Last night I attended a university ceremony for the EVAs, aka the Excellence in Volunteering Awards, organised in recognition of all the hard work people in the university have put into running societies, events, and raising money for charity. The latter category is where I came in, as I have been part of the university RAG committee for the 08/09 season, and got awarded an honour for my efforts. I received an email a couple of weeks ago to say I'd been nominated, I never found out who by, but I'm very grateful! I've never won anything like this before, I suppose because I've never really done anything before that might deserve it. Even though a new committee has been elected now, and I'll be leaving soon, I'd really love to continue volunteering - and not just because everyone tells you to do it for the sake of your CV. Like I said, I've never really done anything like this before, when people told me they ran for a charity/helped out at a charity shop for free/visited old people's homes, I thought it was nice of them, but, didn't feel enthused to give up my own time for it. With RAG, the main aim was to raise money, by any means we could think of, so that we could give it to the various charities we were supporting. We organised a Christmas Ball, a community day (which Desmond Tutu came to - the man is a legend and has the best laugh...ever!) and sometimes just plain, old-fashioned stood in the street with a bucket. Oddly, the latter is the volunteering effort I think I will always remember and feel really good about.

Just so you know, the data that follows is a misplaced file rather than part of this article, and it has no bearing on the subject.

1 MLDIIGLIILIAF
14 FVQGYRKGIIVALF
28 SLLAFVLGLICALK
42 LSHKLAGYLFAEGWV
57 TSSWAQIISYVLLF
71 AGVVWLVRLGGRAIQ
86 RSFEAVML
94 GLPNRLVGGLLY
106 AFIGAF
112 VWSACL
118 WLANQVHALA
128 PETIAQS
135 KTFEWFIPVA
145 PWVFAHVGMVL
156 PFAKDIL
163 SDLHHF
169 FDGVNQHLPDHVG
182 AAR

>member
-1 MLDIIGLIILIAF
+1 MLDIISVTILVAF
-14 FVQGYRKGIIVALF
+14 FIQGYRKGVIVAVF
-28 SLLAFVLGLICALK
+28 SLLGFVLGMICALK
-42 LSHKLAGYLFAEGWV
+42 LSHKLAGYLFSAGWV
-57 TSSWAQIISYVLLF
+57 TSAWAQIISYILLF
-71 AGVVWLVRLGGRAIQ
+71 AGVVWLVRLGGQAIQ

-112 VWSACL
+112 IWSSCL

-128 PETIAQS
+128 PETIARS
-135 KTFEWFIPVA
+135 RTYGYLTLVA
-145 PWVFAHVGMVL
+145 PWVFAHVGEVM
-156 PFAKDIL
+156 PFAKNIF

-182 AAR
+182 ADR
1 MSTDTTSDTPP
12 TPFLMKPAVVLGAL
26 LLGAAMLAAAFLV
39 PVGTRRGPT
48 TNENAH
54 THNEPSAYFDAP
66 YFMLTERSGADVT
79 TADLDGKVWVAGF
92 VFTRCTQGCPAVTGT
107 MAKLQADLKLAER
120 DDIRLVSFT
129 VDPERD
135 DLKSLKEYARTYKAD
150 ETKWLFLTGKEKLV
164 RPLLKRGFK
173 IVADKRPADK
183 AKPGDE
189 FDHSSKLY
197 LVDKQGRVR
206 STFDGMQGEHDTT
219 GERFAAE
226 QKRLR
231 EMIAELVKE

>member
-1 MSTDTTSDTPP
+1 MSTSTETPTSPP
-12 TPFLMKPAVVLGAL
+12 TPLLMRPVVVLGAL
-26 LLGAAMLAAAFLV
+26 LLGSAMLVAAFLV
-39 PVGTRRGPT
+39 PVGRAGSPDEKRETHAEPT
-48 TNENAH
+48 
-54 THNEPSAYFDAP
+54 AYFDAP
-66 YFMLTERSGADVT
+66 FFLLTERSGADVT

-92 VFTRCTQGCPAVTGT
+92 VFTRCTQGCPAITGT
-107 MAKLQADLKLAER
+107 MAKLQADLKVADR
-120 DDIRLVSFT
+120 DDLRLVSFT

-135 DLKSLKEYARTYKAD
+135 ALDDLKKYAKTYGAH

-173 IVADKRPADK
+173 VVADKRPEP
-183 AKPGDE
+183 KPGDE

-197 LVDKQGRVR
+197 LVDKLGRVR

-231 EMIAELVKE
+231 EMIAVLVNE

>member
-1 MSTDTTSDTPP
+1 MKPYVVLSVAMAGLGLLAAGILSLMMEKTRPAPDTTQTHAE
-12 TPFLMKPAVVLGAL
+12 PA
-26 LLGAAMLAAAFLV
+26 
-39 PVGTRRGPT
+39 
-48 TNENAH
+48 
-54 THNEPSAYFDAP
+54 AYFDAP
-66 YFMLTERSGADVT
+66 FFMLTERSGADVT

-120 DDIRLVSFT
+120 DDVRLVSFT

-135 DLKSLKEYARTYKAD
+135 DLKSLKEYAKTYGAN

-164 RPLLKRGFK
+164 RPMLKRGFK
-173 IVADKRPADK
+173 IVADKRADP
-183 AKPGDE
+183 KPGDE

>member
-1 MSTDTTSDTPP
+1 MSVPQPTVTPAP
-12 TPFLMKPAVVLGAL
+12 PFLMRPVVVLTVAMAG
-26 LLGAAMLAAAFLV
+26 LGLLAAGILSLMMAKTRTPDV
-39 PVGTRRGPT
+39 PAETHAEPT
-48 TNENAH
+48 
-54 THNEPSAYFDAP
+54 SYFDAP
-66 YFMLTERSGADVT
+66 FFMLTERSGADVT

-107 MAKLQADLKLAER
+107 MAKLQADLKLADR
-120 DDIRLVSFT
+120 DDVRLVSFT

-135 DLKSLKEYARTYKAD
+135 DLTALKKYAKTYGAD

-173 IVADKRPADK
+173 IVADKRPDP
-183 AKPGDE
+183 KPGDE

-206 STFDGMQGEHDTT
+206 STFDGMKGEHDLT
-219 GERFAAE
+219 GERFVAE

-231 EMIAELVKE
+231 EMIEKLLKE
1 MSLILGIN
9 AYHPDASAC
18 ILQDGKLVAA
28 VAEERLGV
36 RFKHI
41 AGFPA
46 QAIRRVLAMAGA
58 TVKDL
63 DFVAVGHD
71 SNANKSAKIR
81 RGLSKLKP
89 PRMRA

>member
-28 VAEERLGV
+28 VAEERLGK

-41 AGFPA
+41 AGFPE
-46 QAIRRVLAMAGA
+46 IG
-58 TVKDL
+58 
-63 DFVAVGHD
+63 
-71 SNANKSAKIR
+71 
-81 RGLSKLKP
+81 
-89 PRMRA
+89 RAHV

I'll set the scene.
It was a cold Saturday morning in December. I had to race eager, already angry, shoppers to one of the last parking spaces town had to offer. I couldn't wear a proper coat, because I had to wear a bright pink 'Cancer Research' t-shirt, with a bright pink bucket to match (which, by the way, I wasn't allowed to shake...apparently bucket shaking is deemed to be aggressive. who knew?) and follow busy people on their way to overcrowded shops, laden with shopping bags, and ask - even though we had all just been told we were in a recession and people were spending more than they would at any other time of year - for money. But, instead of strongly worded versions of 'go away', they happily parted with their cash - coppers, pounds, sometimes notes. I was surprised to say the least. When we had been there for about 3 hours and were starting to lose feeling in our fingers, a middle aged couple came up to us and gave some money. They began to walk off when the woman approached myself and a fellow collector, she had tears in her eyes and told us we were doing a great job, and that she was currently suffering with cancer herself, and was so grateful that people were trying to help others like her. We didn't know what to say. I felt awful for how much I'd been complaining that I was bored, cold and hungry all morning - none of that mattered any more because we had come face to face with the real reason we were there. And I think after that I would have stayed all day and all night trying to help that woman. So, I guess what I'm saying is that volunteering isn't just something that helps get you a job, or something that only greenpeace hippies do - it can make a difference. And the little award I got just makes me remember that I did...which is particularly useful when you're in the university 'bubble', separated from the real world and wondering what the point is in writing yet another essay!